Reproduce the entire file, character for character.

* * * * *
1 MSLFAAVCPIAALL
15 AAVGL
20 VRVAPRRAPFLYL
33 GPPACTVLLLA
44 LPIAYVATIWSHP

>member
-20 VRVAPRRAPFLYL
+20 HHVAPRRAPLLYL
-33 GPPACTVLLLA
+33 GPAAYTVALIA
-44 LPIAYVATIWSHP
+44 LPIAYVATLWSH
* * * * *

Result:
1 MSLFAAVCPIAALL
15 AAVGL
20 VRVAPRRAPFLYL
33 GPPACTVLLLA
44 LPIAYVATIWSHP

>member
-20 VRVAPRRAPFLYL
+20 HHVAPRRAPLLYL
-33 GPPACTVLLLA
+33 GPAAYTVALIA
-44 LPIAYVATIWSHP
+44 LPIAYVATLWSH